"I definitely feel Canadian," Ross said earlier this season with an appropriately Canadian mix of chagrinned pride. "I don't let people forget it either. I have the Canadian hat, scarf, mitts on. I'm very proud of where I'm from."

And as most of the above players have already demonstrated, they can take over the tournament as well.

Dayton's second-leading scorer this season, Ross not only helped the Flyers reach the NCAA tournament for the first time but helped them in their memorable comeback win against TCU in the first round with team highs of 17 points and 11 rebounds. Pilypaitis and Kotsopoulos combined for 39 points, 12 rebounds and six assists to finally get underdogs in the win column in No. 10 Vermont's mild seed-line upset of No. 7 Wisconsin.

And while Keane didn't have her best day against Bowling Green in the first round, Michigan State's leading scorer could be a key figure against Kentucky in the second round.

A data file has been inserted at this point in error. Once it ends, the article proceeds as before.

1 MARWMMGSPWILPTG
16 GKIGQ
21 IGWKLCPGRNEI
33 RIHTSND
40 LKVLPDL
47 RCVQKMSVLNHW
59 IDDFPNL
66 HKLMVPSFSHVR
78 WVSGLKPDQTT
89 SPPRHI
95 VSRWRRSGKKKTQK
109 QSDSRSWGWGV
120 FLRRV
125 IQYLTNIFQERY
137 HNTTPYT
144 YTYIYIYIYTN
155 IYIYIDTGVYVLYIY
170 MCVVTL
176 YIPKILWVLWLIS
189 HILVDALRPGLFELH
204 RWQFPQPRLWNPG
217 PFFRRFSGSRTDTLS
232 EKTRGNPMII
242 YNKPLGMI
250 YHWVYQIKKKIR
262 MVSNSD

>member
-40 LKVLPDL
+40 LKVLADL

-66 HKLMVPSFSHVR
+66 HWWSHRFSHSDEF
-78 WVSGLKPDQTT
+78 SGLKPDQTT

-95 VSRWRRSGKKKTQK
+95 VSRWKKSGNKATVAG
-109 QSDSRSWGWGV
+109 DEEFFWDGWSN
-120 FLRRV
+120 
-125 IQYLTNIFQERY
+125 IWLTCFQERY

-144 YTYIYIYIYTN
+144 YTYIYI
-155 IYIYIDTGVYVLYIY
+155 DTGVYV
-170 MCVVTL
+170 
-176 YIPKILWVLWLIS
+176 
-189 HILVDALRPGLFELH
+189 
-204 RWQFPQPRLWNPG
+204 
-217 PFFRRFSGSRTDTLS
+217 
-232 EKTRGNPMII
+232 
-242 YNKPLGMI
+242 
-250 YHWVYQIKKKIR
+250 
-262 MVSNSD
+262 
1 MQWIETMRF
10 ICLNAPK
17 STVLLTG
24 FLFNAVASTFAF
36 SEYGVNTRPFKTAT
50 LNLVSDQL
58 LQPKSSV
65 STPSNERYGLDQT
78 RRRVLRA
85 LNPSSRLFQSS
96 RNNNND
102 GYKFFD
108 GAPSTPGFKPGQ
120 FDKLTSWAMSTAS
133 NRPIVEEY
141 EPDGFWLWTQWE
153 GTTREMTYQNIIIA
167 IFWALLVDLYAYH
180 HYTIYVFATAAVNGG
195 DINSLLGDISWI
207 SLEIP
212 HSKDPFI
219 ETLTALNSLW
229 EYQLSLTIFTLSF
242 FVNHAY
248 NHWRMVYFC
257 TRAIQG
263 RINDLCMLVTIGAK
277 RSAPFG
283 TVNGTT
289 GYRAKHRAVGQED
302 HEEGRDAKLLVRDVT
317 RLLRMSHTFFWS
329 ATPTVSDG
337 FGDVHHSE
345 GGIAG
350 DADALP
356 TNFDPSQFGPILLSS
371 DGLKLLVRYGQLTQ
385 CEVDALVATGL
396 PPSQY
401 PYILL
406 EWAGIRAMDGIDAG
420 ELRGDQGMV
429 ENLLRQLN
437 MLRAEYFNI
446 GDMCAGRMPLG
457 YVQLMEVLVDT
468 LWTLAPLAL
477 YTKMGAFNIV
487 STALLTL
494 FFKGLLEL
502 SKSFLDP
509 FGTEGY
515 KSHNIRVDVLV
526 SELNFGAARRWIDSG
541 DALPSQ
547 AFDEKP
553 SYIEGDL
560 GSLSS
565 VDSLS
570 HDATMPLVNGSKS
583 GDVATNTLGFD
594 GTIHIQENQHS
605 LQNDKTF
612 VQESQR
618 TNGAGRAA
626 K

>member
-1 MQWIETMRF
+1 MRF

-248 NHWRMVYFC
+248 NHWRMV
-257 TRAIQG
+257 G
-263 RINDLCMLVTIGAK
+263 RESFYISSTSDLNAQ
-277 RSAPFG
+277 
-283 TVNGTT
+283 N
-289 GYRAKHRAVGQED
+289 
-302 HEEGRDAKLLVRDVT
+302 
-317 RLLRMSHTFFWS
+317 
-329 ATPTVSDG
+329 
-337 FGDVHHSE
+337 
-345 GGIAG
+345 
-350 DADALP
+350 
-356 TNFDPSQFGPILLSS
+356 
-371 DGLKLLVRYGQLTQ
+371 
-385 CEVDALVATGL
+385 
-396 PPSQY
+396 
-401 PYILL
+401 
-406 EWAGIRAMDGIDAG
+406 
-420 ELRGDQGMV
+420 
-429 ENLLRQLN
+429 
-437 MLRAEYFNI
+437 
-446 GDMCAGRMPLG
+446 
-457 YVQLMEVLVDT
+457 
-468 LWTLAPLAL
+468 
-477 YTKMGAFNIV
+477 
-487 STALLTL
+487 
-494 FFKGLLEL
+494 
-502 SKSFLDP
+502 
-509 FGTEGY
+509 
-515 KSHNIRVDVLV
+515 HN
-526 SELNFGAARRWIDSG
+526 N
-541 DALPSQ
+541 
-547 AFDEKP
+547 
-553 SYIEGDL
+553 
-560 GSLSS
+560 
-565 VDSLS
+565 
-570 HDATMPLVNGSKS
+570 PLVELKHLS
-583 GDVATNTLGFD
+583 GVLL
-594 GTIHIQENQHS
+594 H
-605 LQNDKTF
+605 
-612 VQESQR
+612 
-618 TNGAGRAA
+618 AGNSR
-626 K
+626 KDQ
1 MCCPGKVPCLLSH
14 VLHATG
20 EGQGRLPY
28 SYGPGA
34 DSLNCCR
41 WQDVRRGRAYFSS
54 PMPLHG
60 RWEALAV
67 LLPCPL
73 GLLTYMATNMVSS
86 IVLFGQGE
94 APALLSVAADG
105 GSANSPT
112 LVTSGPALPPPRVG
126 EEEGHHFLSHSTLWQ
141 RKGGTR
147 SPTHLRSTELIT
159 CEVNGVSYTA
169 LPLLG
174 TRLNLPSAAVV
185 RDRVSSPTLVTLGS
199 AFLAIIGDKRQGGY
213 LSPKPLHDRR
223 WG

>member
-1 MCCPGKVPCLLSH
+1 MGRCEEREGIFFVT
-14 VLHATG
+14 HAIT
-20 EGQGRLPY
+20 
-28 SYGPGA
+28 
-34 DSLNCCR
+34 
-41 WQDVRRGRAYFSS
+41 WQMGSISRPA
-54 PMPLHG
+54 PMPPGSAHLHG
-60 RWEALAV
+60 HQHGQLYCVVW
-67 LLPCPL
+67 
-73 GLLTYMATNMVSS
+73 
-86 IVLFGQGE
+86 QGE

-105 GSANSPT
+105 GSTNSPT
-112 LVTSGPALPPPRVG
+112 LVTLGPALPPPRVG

"I think those Canadian kids just have a sense of maturity about them, too, and just such a high basketball IQ, too," Michigan State coach Suzy Merchant said. "They just get it. They play in such a way, and they play so many games up there compared to what we can do in the States. Most of our [high school] kids are like 20-2 at the end of their season and [the Canadians] are like 45-15. They just play so many more games than we do, and I think that, over time, gives them that sense of experience and wealth of knowledge."

They also stick together, particularly those from the relative provincial basketball hotbeds of Ontario and British Columbia. In the days leading up to Sunday's game against the Catamounts, Pilypaitis reached out to Keane via the Web for a scouting report on the Big Ten's Badgers.

Of course, even Canadians have their shameful secrets.

"I can't skate; I still can't to this day," Ross admitted. "I took it for five years, and I can't do it. For some reason. I'm not coordinated or balanced enough to do it. So I was thrown into a basketball league, and that's just kind of the direction I took."

The direction turned out to be south across the border.